“In fact, recent reports indicate that many of these companies have begun the process of applying for licenses to operate in Japan, Hong Kong, South Korea and Singapore, all of which are places where bitcoin trading and exchanges aren’t strictly regulated, and where the firms can continue their activity safely. For instance, in September alone, Japanese regulators approved licenses for a total of 11 exchanges.”
As I exclaimed in Sep in the article “Blockchain — Why does it matter?”
“This Cryptocurrency space is geopolitical chess. It has been since, perhaps the days when precious metals were used as currency. One country’s ban is another country’s boon. Fearless explorers will find lands to seek treasures. That’s what explorers do. To counter, as they say, all politics is local. Each country would look at these developments, and proclaim policy from their inside-out prism.”
Here are some other recent moves on the global chessboard.
Now then, companies have found greener pastures that offer ‘ease of doing business’ in the past. Plenty of research exists on national developments of Specialized Economic Zone (SEZs) for particular industry sectors. Take, for example, the climb of India’s software industry in the 2000s, and China’s manufacturing sector in the last 25 years. This could be attributed to the deliberate and focused establishment of fertile grounds: economic, regulatory, political & educational.
We observe similar developments globally, for accelerating the growth of this ecosystem.
But if we claim that the world is flat, companies are nimble, and these blockchain based crypto products are borderless, is a national ecosystem even relevant?
A major factor contributing to and an intended outcome is the development of skilled resources in that sector.
So looking at the Blockchain sector….. what?
Yeah, Blockchain is an industry “sector” now.
Here’s some impressive research about investments in this sector.
I, for one, define the sector more broadly as Blockchain and adjacent technologies namely — Smart Contracts, AI, IOT, AR, VR, Big data, Analytics and Cryptocurrency.
My view comes from considering the Blockchain by itself as the underlying infrastructure layer. A cryptographically secure, distributed or decentralized ledger with shared state of transactions of any digitally codified assets. Providing us with provenance, auditability, ability to define consensus mechanism, and eventually (and remarkably) better business processes.
A detailed article on that last point later to come!
Okay, let’s be real for a second. As a visionary, you watch these events happening on your screens; our imagination is fired up! You have thought of disrupting a verticle (or two) with a mind-blowing new idea.
If you have walked down that path, you might have hit a roadblock. You need X number of technical skilled or passionate people with business skills to join your team.
According to the recent research on startups published in Harward Business Review, the mix of technical and business skills within the founders are factors in its success.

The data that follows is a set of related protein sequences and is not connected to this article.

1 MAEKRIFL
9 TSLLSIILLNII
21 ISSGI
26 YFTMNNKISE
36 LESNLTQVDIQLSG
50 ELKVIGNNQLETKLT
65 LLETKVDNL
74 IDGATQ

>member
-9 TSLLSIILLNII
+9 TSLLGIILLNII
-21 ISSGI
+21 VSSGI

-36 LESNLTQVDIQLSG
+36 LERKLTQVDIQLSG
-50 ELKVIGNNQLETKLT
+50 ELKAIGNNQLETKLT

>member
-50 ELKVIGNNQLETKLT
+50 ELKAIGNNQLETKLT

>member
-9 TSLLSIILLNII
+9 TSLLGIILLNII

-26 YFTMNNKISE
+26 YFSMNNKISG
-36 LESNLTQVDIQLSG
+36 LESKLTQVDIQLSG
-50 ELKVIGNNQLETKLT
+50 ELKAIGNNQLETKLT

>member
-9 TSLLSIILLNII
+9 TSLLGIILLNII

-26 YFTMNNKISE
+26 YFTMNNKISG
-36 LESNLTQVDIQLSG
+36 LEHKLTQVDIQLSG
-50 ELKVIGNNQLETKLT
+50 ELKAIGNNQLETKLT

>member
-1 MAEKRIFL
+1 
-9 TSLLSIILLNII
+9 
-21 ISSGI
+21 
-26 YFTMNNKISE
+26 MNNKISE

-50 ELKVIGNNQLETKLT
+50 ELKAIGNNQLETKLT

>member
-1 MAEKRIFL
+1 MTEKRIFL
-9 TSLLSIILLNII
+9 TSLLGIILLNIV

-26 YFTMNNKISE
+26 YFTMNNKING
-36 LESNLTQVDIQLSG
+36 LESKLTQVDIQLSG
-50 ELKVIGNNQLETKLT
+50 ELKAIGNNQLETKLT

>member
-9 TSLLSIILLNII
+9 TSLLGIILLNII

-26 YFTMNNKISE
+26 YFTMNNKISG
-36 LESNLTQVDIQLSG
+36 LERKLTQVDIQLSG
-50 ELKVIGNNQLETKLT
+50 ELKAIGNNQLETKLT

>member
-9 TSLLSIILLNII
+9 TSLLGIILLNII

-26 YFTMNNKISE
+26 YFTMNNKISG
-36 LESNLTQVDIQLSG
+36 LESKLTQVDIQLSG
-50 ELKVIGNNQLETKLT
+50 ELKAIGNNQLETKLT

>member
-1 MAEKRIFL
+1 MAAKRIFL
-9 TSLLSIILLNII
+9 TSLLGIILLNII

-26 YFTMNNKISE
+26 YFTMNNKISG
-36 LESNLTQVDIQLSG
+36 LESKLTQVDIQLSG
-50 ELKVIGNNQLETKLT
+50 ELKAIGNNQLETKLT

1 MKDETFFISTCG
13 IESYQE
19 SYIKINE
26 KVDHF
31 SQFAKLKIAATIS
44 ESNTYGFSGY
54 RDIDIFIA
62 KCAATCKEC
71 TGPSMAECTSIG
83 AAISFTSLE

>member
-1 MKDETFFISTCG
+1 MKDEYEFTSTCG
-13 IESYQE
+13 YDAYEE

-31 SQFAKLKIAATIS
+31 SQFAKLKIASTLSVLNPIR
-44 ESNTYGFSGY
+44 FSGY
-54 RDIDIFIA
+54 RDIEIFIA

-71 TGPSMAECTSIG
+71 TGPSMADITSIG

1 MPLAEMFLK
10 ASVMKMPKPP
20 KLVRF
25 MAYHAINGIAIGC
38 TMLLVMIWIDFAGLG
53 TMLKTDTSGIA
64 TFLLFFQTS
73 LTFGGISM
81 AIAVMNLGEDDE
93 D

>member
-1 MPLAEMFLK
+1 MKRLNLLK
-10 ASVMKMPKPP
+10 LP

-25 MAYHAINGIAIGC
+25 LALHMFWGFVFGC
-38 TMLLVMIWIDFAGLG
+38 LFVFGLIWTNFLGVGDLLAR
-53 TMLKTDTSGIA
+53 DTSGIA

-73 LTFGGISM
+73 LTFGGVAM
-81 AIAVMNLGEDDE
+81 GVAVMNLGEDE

“Firms profit disproportionately from a mix of business and technical skills when the founder has technical knowledge and employs additional business experts.”
Where are they?
What do you think? Is there a large gap between the number of qualified resources and their demand in the Blockchain sector?
Okay, let’s say you started one such world-changing, earth moving, space rattling, authentically disruptive company. You coded the beta product yourself, or through collaborative efforts. It’s time to grow your ecosystem. You are now eager to raise funds via an ICO.
How is it evaluated? (Okay maybe you don’t care about that, at the moment.)
We wondered about that question.
Turns out it’s not an easy question to answer. Let alone answer with a degree of accuracy.
As Avtar Sehra states in this article — Economics of Initial Coin Offerings
“…even for someone with sufficient expertise in financial engineering, risk, and it is not straightforward to quickly decipher the convoluted nature of how these tokens work, their possible economic dynamics and the potential value and risks they may represent.”
Along with other considerations, a country’s regulatory climate and sector regulation are two of the macro factors incorporated into the metrics of our Intuit Factory Assessment Model. This model could be used for evaluating a company in this space at any stage, pre or post-ICO.
Answering the questions:
- What factors make for a good ICO?
- Which factors matter more in increasing your ICO raise?
If you only had, say, a quarter million dollars and 3 months to launch your ICO, where should you focus your attention, effort & resources?
- Broadly, how can we assess the ‘value’ of any company in this Crypto/Blockchain ecosystem?
Is it different if the said company is native to this space, e.g. Ethereum, NEO, FIlecoin or is pivoting into this space KIK, Overstock?
What are your reactions?
We’ll share our Assessment Model in the coming weeks.
Seems like you enjoy this sort of intellectual discussion? Well, you made it this far into this piece. Maybe you’re just curious about where this sector is going? Then it’s time to take the discussion “Beyond Blockchain 101”. Join us for this dynamic roundtable, in person or virtually.
11 Speakers. 3 Rounds. 1 Goal.
Creating a Blockchain driven world.